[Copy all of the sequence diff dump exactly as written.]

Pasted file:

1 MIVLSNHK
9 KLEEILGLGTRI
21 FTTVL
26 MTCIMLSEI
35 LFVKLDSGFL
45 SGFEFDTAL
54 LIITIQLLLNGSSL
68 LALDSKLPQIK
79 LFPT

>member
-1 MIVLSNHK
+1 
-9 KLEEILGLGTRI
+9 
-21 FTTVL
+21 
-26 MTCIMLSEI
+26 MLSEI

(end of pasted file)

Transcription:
1 MIVLSNHK
9 KLEEILGLGTRI
21 FTTVL
26 MTCIMLSEI
35 LFVKLDSGFL
45 SGFEFDTAL
54 LIITIQLLLNGSSL
68 LALDSKLPQIK
79 LFPT

>member
-1 MIVLSNHK
+1 
-9 KLEEILGLGTRI
+9 
-21 FTTVL
+21 
-26 MTCIMLSEI
+26 MLSEI